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An old timer's attempt to persuade a younger man to give voting a try

August 26, 2004|by BOB MAGINNIS

When I asked readers last week to tell young Michael Myers why he ought to vote, I knew I'd have to take a crack at it myself.

The thing that makes it difficult is that he's college-educated, intelligent and not the sort of gloom-and-doom person who says "Politicians are all crooks" and really believes it.

Truth is, I feel his frustrations. I've seen the bright-eyed young reformers take office and get ground down by the system. After six months in office they're making speeches defending the same institutions they promised to shake up.

That happens because it's that rare person who resists the urge to go along, to be a part of the gang. And, when you're on the inside, it can seem like everybody on the outside is against you, or couldn't possibly understand what you do. And, they say to themselves, the fact that they voted for me must mean I really have something on the ball.

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But I have also seen those rare people who persist and who make a difference. People like the late Lem Kirk, a Washington County Commissioner who realized, at a time when a lot of people were calling it communism, that this county needed land-use planning and zoning.

Kirk also met with then-Hagerstown Mayor Pat Paddack to end the city-county feud on sewering the Fountain Head area, a feud that had added millions to the cost of the project.

Those kinds of leaders are rare because they are willing to do what's unpopular because they believe it's right. If nobody's paying attention, or voting for them, then the people who have a vested interest in the wrong thing - like the defeat of planning and zoning - will prevail.

But that might not persuade Myers. Issues like land-use planning are complicated and difficult to follow. And, most elected officials - at least those in this county - don't see it as their duty to educate citizens about why they should care.

Let me appeal to Myers on a more personal basis. He spoke fondly to me about his grandparents, saying that he didn't begrudge the Social Security deduction taken from his paycheck because it made them more comfortable.

Michael, you are where you are in life because your grandparents made sacrifices.

Instead of spending their time and money on the pleasures of life, they took care of their family, teaching their own children lessons about parenting that made you the successful person that you are. Certainly you honor them for that sacrifice.

In the same way, another group of people sacrificed their lives and their health to set up a government where everyone is free to say what they feel, or even, as in your case, to believe that nothing you say matters.

I was reminded of some of these sacrifices recently when I read David McCullough's Pulitzer-prize-winning biography of John Adams, the nation's second president and signer of the Declaration of Independence.

Life was hard in the 1700s. When the Nation's Capital was in Philadelphia, office-holders traveled there knowing that at certain times of the year they might be exposed to Yellow Fever, a mosquito-borne illness that could be fatal.

All the time Adams spent away from home on the public's business meant that much less time he could spend making a living on his farm. When he returned home after leaving office, there was no pension, no presidential library, no speaking fees. He brought back only his memories, which were not of much use when facing the harsh New England winters without the modern equipment farmers have today.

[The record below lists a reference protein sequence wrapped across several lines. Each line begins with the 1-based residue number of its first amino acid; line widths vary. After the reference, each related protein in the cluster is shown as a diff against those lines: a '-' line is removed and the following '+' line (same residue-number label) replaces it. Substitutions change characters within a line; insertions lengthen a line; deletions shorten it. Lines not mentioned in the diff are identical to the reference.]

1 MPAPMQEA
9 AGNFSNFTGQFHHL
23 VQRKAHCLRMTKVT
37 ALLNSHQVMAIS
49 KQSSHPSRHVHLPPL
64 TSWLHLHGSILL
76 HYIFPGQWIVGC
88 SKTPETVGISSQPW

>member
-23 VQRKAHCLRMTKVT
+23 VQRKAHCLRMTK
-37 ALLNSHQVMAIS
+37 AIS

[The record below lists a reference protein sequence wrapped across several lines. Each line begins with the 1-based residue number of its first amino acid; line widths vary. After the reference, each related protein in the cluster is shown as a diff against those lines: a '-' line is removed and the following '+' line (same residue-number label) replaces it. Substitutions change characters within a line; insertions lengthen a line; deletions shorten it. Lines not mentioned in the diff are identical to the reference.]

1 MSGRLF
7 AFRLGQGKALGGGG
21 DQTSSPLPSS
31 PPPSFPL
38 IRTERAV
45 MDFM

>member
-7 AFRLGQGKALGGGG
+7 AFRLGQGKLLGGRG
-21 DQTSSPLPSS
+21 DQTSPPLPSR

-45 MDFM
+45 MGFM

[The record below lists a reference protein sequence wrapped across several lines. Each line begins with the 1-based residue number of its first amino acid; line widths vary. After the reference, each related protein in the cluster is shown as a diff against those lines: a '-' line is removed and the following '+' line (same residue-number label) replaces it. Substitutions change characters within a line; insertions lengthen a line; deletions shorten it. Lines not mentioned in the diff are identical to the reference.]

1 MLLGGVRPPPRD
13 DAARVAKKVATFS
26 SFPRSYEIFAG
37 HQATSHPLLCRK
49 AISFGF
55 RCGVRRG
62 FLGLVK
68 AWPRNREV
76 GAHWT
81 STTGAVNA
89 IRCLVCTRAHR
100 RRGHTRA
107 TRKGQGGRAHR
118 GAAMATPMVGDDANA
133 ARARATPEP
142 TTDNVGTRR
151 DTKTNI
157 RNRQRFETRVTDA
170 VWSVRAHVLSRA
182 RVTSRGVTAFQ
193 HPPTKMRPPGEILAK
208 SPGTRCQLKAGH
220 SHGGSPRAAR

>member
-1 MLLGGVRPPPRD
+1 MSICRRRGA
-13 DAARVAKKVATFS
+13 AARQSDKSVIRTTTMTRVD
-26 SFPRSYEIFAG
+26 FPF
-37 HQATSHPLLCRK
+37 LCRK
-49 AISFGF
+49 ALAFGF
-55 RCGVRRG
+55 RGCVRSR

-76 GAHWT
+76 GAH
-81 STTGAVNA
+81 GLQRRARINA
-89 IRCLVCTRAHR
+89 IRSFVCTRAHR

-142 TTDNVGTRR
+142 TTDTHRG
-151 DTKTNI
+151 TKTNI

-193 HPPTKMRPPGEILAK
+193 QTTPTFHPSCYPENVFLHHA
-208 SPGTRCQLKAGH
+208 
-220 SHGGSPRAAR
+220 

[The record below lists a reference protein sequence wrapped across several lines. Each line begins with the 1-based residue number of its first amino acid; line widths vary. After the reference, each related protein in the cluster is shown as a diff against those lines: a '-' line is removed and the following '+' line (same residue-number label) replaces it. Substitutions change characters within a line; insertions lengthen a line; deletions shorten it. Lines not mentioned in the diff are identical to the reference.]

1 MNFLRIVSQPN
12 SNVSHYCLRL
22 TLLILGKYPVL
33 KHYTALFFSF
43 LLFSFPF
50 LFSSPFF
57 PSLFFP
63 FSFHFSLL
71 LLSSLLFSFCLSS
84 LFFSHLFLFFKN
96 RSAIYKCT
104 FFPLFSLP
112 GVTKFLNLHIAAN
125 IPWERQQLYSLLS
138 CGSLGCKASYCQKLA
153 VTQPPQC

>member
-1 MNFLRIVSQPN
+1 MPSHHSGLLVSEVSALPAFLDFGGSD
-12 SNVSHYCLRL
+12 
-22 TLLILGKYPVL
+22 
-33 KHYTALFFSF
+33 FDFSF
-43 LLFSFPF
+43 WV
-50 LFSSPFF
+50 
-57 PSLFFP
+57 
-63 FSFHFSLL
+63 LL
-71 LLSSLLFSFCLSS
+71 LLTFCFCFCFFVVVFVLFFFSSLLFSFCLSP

Just as your grandparents may have given you some furniture or a bit of money when you got your first apartment, Adams and the others also gave us an inheritance of sorts - a system of government.

Like some of the things that have been given to me - heirlooms I've been told must stay in the family - you may not have much interest in this system. That's your right.

But your children might, and if you don't preserve it for them, they might not have the same rights we enjoy today. And as it happens, there is now an important debate going on about how much freedom we need to yield to be safe from terrorism.

So-called activists in New York City have been subject to unannounced visits by FBI agents, who apparently want to make sure there's no trouble at the Republican convention.

The scary thing is most agents probably have the best of intentions. There will always be officials who sincerely believe that people suspected of crimes wouldn't be suspects if they hadn't done something wrong. If we yield the right to protest that kind of thinking, we may defeat the Taliban, but at the price of installing something very similar here.

I also want to address Myers' question: If I vote, what's in it for me?

A better crop of elected officials would make the point, as the late John F. Kennedy did, that it's not just about what's good for us personally, but what's good for the country and the world. We have some obligation to help those who didn't have our advantages.

I have written previously about my disappointment that President Bush has asked for so little sacrifice from Americans. If, for example, the president had asked every American to contribute $1 toward a fund to rebuild Afghanistan, what would that have said to the people there, and to the Middle East in general? It might have told them that maybe the Great Satan isn't really the embodiment of evil.

Will this persuade Myers to do the hard work associated with voting? It's tough to tell. It usually takes some issue that outrages people to motivate them to act. Whether Myers will be moved by a tax bill that's too high or the loss of some freedom will be interesting to see.

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